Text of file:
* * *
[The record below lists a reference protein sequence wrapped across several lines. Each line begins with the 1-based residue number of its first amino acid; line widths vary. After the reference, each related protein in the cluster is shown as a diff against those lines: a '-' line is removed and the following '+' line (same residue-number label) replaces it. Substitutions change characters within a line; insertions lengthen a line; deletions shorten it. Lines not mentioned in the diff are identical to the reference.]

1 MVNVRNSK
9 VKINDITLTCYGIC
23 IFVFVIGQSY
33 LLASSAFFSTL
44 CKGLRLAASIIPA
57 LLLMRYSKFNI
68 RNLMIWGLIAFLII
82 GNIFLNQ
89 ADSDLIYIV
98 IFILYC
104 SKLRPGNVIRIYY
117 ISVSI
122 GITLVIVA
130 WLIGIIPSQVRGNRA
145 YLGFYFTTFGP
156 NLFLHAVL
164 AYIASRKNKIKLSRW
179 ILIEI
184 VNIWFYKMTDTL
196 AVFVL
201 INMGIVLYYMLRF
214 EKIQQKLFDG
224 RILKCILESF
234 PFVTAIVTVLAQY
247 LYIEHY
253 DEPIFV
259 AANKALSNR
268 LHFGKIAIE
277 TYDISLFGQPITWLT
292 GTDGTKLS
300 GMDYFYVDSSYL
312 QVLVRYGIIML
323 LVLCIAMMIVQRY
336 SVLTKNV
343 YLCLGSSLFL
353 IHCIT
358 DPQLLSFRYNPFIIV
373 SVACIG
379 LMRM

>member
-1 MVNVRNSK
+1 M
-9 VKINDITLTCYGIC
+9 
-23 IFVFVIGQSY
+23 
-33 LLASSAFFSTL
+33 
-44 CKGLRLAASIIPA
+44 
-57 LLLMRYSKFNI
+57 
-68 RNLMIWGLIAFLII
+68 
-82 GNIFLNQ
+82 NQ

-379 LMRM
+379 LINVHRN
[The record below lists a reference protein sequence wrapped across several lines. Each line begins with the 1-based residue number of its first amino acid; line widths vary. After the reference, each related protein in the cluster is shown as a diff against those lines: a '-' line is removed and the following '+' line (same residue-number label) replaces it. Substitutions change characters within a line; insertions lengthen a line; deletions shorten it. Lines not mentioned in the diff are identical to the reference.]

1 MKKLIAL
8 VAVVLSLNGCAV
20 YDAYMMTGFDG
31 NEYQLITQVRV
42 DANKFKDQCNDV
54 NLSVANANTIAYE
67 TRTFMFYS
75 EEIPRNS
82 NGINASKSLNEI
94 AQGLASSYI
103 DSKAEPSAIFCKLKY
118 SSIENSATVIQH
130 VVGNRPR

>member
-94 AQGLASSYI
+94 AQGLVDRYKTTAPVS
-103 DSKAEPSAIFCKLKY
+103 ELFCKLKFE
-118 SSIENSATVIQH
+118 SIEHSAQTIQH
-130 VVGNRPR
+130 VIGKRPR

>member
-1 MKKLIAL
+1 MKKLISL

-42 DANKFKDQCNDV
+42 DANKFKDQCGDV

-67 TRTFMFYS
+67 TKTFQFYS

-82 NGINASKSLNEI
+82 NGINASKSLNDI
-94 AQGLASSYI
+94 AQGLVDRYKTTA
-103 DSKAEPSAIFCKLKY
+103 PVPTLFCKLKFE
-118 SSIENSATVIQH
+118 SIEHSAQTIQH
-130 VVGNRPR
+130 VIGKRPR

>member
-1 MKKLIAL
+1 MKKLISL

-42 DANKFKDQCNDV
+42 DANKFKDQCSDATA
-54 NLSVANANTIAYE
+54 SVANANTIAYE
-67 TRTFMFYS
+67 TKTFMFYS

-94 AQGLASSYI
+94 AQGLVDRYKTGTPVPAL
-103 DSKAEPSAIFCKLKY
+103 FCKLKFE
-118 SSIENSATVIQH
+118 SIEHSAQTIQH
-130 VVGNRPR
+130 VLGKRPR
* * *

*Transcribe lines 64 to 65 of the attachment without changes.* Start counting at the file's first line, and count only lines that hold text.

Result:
31 NEYQLITQVRV
42 DANKFKDQCNDV